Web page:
Cinnamon and Hazelnut Biscotti (Tozzetti Ebraici)

December  6, 2015
5 Ratings
Photo by Emiko
Author Notes

The perfume of cinnamon that will waft through the house is reason enough to make these biscotti. I've long preferred Lazio-style tozzetti to Tuscan cantuccini (softer and more cookie-like). But since the first time I tasted tozzetti ebraici ("Jewish tozzetti") from the bakery in the old ghetto of the Tuscan town of Pitigliano, I've never looked at biscotti the same again.

I've been unable to find similar recipes to refer to, so this is basically a recipe I've devised based on traditional tozzetti, but as I've heard that the tozzetti you find at Rome's famous Jewish bakery, Boccione, are cocoa and cinnamon, I've added both of those ingredients. —Emiko

  • Makes 50 cookies
  • 3 eggs
  • 1 1/4 cups (250 grams) sugar
  • 1/2 cup (125 milliliters) olive oil
  • zest of 1 lemon
  • 3 3/4 cups (470 grams) flour, plus more for dusting
  • 1 teaspoon baking powder
  • pinch of salt
  • 2 teaspoons Unsweetened cocoa powder
  • 4 teaspoons ground cinnamon
  • 7 ounces (200 grams) whole peeled hazelnuts or almonds, roughly chopped in half
In This Recipe
  1. Preheat the oven to 350° F (180° C).
  2. Beat together the eggs and sugar. Add oil and blend until creamy. Add the lemon zest and the dry ingredients (except for the nuts) and combine to form a dough. If it's too sticky to handle, carefully add a little more flour. Add the nuts towards the end. You should have a soft dough.
  3. With floured hands, divide the dough into 6 portions and roll these into 1 inch-thick logs. Place them on 2 baking trays lined with baking paper with plenty of space between them for spreading.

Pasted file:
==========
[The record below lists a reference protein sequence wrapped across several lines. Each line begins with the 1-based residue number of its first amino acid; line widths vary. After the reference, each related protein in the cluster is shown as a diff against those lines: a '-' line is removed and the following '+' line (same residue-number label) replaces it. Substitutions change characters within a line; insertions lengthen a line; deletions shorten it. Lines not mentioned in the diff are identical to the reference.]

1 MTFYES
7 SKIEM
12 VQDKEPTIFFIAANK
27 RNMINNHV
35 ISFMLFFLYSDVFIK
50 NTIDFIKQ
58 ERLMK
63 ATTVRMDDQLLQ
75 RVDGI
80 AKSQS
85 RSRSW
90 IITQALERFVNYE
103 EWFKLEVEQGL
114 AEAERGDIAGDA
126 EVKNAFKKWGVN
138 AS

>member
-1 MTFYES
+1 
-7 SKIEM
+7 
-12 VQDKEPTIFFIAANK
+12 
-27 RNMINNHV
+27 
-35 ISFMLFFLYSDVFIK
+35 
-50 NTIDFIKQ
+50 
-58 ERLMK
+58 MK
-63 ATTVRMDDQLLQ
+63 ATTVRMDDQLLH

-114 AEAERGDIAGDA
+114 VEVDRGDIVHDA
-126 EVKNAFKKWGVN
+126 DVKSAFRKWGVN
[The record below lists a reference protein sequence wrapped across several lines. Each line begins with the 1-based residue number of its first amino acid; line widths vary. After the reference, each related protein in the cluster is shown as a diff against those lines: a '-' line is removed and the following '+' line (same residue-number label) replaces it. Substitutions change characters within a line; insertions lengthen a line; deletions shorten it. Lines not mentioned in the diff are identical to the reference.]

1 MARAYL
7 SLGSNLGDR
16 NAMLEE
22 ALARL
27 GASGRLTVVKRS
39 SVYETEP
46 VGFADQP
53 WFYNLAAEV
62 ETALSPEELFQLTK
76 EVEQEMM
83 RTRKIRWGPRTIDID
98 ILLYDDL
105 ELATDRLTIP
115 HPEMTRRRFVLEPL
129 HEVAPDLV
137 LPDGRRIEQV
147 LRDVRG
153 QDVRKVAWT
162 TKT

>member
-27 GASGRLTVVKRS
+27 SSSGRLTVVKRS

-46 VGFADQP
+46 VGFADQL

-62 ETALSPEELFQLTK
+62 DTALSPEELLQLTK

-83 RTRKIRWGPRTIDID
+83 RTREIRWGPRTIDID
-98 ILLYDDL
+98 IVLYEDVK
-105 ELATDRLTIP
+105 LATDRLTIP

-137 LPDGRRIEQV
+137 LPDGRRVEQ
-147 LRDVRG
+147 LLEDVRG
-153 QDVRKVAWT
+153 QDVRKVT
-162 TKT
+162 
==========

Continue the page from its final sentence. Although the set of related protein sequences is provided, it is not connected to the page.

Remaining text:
4. Bake 20 minutes. They should appear dry and cooked and are usually cracked along the top but not browned.
  5. Remove them from the oven, let cool for several minutes. When cool enough to handle, slice with a heavy, sharp knife (not serrated) into 1/2 inch-thick biscotti. Return the biscotti to the oven to dry out ever so slightly, about 5 minutes.

See what other Food52ers are saying.

  • lkalan89
  • Emiko
  • Sarah
  • Dee
The Australian-Japanese cookbook author has lived in Florence (where a visit to a cheese farm once inspired her to start a food blog) for over 10 years with her Tuscan sommelier husband and two kids. Her third cookbook, Tortellini at Midnight, is out now.

8 Reviews

Sarah December 11, 2020
A really delicate cinnamon chocolate flavor. They beg for a cup of coffee. I added currents, next time I'll add cherries instead to add a bit more tart.
Dee August 20, 2020
Recipe just the right level of sweetness & it has nice texture & crunch... but made the mistake of using EVOO since it's what I had... the smell is too over powering. Next time will use other less pungent vegetable oil
Allison August 15, 2020
So the question is: what came first, this or Mandelbrot?
C F. May 9, 2020
I'm a lousy baker but followed this recipe to a tee and wow - amazing! Easy, delicious, definitely a keeper.
MaggieMaggieMae April 13, 2016
Would it be possible to freeze these at any point in the process? Dough or finished biscotti?
Author Comment
Emiko April 14, 2016
I'd definitely freeze the dough! I haven't tried it yet with these but this thread here could perhaps help you out:
lkalan89 December 12, 2015
Hello Emiko! What is bittersweet cocoa powder? Is this just regular unsweetened cocoa powder?
Author Comment
Emiko December 14, 2015
Hi yes, sorry for the confusion, you are actually the second person to ask me this! Yes, unsweetened cocoa powder (I have just adjusted this). Try to use Dutch processed as it's more similar to what we have here in Europe rather than natural cocoa powder.